Some geologists have analysed a few sample images captured by the ‘Curiosity’ rover from Mars and tell that there might be Earth-like soils on the red planet. The images show that there might be some ancient fossilized soils deep within an impact crater, which could eventually lead to the discovery of microbial life.
While Mars is filled with landscapes resembling catastrophic floods and rocks from impact craters, there might be signs of smooth soils and soften terrain, much like we have on Earth. Gregory Retallack from the University of Oregon has apparently analysed the mineral and chemical data from Curiosity, leading to the discovery of such soils we are used to stepping on for thousands of years.
The professors states that soils from Gale Crater, dating back to 3.7 billion years ago, appear to have cracked surfaces lined with sulfate and vesicular hollows, both features of soils found on desert terrains on Earth. In addition, the sulphate concentration are said to be comparable with Antarctic Dry Valleys and Chile’s Atacama Desert.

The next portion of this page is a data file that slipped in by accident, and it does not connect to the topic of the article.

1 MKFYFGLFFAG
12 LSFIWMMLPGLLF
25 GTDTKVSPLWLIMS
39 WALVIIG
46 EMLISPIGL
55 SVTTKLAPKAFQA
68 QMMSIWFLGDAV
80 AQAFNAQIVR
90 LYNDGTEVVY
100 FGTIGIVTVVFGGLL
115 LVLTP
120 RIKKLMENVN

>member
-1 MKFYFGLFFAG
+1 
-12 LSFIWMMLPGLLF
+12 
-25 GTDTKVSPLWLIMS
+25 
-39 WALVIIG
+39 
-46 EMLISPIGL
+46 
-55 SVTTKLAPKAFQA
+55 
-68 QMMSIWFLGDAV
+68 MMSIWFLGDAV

“The pictures were the first clue, but then all the data really nailed it,” Retallack says in a news release. “The new data show clear chemical weathering trends, and clay accumulation at the expense of the mineral olivine, as expected in soils on Earth […] Phosphorus depletion within the profiles is especially tantalizing, because it attributed to microbial activity on Earth.”
Th new soils discovered are said to offer more insight on habitable conditions previously found on Mars. Also, having them date back 3.7 billion years ago tends to put Mars’ water cycle at around the same time as the Earth started diversifying. Further studies are said to take place on geologically younger layers within craters in order to learn the planet’s life story.